"Skin Deep" - Excerpt 3
Marriage transforms Joe Daley, and much to his new bride's dismay, he vows to go straight. So straight, in fact, that he announces his intent to return a plundered $100,000 to the District Attorney to prove he means business. Rather than see her cash cow curl up and die before she can lead it to the slaughterhouse personally, Sadie makes tracks for Daley's rival, Blackie Culver (John Davidson) and the two concoct a scheme to frame Joe --- making it seem that he was responsible for the theft. Their scheme works so well that Joe is sent up the river for five years, without ever being tipped off as to whom was behind it all. The next audio excerpt (#4) is difficult to place, except that it occurs somewhere within all this unfolding plot. If I had to venture a guess, this music accompanied Sadie and Blackie's clandestine meeting --- a playful romp at that, until a ringing telephone brings news that requires immediate action.

"Skin Deep" - Excerpt 4

Joe serves his time behind bars dutifully, strengthened and encouraged by the deceitful Sadie's visits, who is about to play the second act of the scheme she and Blackie have carefully prepared. On one of her visits to the prison, she tells Joe that the District Attorney (John Bowers) who sent Joe up the river has taken certain liberties with her, effectively spoiling the goods before Joe can get to them upon his release. She convinces him that he must make a break for it and escape, figuring all the while that at best he'll be killed in the process --- or at worst, returned to the nick for a much extended stay. Joe --- poor, misguided Joe with his big putty nose, agrees.

In the following excerpt, (#5) the night for the escape arrives -- and we first see Joe carefully watching the clock for the appointed moment (details of the escape are unclear from our imperfect vantage point and surviving materials at hand) before cutting to Sadie, Blackie and gang elsewhere, confidently making merry as the critical moment draws near.

"Skin Deep" - Excerpt 5

Excerpt #6: The escape! Sirens blare --- prison searchlights pierce the night sky! Machine guns spew lead at a darting figure with a prominent nose! Joe makes use of a motorcycle to expedite his break out, and is doing alright --- successfully eluding his would be captors, until he spins out and flips over into a ditch, quite literally at the heels of pretty young Elsa Landon (Alice Day,) daughter of brilliant but reclusive Dr. Bruce Landon, Plastic Surgeon supreme (Tully Marshall) who gained extensive experience during the Great War but who has since sought to escape the horrors of that time by living his life in an out-of-the-way community with his loving daughter.

"Skin Deep" - Excerpt 6

In the hands of Elsa and her doctor father, Joe is nursed back to health in the bucolic setting, and Doctor Landon takes it upon himself to transform Joe's irregular face --- perhaps believing it damaged in the accident --- transforming him into the dashing Monte Blue of 1929, a far cry from the twisted visage once attached to Joe Daley.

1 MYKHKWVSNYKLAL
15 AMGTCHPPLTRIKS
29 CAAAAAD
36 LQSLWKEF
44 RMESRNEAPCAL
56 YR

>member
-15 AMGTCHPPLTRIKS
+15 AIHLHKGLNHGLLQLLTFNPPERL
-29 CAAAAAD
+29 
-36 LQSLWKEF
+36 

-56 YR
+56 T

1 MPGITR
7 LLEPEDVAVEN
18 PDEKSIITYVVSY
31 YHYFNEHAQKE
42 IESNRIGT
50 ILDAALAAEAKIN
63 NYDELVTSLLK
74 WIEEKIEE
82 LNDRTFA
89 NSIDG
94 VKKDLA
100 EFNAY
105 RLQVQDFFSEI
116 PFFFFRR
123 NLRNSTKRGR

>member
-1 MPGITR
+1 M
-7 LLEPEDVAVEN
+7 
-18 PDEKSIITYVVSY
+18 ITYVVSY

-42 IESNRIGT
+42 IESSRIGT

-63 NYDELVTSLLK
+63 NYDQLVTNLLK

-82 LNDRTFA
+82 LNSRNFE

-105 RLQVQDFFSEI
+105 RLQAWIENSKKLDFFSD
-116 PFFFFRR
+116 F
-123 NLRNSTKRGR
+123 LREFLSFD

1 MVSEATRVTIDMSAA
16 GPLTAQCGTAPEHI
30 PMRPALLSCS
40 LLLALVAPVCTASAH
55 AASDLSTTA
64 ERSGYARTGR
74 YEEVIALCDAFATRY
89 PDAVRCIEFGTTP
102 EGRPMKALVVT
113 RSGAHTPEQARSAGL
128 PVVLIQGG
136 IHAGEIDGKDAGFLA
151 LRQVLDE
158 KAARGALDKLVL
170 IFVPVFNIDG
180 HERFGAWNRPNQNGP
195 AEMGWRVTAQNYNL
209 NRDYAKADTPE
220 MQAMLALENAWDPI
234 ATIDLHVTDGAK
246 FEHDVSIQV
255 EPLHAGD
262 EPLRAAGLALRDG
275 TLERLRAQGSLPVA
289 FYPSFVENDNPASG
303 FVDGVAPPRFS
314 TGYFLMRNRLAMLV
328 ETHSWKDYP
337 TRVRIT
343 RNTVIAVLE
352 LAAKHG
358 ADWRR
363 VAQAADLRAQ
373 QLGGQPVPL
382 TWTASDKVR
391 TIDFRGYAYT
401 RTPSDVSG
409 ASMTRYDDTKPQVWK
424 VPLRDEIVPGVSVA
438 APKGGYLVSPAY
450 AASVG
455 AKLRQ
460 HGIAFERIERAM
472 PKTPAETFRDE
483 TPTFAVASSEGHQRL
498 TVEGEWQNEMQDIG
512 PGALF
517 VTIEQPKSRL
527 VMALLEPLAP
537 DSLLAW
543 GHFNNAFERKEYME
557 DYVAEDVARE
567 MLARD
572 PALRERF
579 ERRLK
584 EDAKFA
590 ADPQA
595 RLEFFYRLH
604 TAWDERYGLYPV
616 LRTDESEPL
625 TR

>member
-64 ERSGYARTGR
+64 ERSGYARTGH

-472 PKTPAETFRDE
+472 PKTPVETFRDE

Excerpt 7: Joe falls for Elsa, and she does likewise --- as the pair share a tender moment, perhaps in a canoe on a lake --- as Elsa warbles "I Came To You" to Joe, accompanying herself on the ukulele. The vocal, left intact from the original release, may or may not have been sung by Alice Day, but as it concludes, the audio switches to the "new" orchestral score prepared for the foreign release print, and sweetly reprises the tune at a point where dialogue would have been heard.

"Skin Deep" - Excerpt 7


The New York Times review used the term "swift moving" to describe "Skin Deep," and highly accurate it seems to be too. Taking advantage of his new, improved and conveniently unrecognizable face, Joe returns to the city --- intent on revenge for any number of misdeeds done to him --- and learns, once and for all, of Sadie's true nature and intent. Joe surprises Sadie with a visit, and in this excerpt -- #8, is met by his pet dog Mugs, who's intuitive recognition of Joe --- new face and all, reveals that this handsome stranger is actually well known to both Sadie and Blackie.

"Skin Deep" - Excerpt 8

An attempt to silence Joe before anything else happens doesn't come off quite as planned, and a bullet that Blackie fires at Joe instead finds a home within Sadie's anatomy and as she breathes her last and the outlook isn't bright for Blackie either, Joe departs this sordid world once and for all, and makes track for his little bit of heaven where Elsa awaits him.

In the final excerpt, (#9), Joe approaches his new home --- with loyal dog Mugs in tow, whistling the film's theme song. Elsa hears it, and recognizing her cue, dashes out to welcome home her soon to be husband. The music swells as the "End" title appears, the curtains close as the house lights rise and the Vitaphone orchestra swings into an up-tempo reprise of "I Came To You."

"Skin Deep" - Excerpt 9

Before leaving "Skin Deep," here's Henry Busse & His Orchestra's rendition of the film's theme song, which served as Exit Music to usher patrons out of the theater and, many years later, the film itself from this world.

"I Came To You" - (1929) Henry Busse & His Orchestra

A few loose strands from the previous post, which profiled actress and dancer Mary Eaton...